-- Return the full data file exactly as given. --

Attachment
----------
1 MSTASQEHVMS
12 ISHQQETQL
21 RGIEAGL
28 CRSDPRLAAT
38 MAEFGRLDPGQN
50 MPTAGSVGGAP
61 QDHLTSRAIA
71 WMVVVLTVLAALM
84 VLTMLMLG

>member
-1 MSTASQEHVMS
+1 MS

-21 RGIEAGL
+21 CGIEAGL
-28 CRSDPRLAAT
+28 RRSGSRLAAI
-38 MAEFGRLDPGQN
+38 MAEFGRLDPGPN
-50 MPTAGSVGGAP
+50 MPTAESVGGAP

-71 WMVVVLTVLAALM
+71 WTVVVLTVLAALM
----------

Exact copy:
1 MSTASQEHVMS
12 ISHQQETQL
21 RGIEAGL
28 CRSDPRLAAT
38 MAEFGRLDPGQN
50 MPTAGSVGGAP
61 QDHLTSRAIA
71 WMVVVLTVLAALM
84 VLTMLMLG

>member
-1 MSTASQEHVMS
+1 MS

-21 RGIEAGL
+21 CGIEAGL
-28 CRSDPRLAAT
+28 RRSGSRLAAI
-38 MAEFGRLDPGQN
+38 MAEFGRLDPGPN
-50 MPTAGSVGGAP
+50 MPTAESVGGAP

-71 WMVVVLTVLAALM
+71 WTVVVLTVLAALM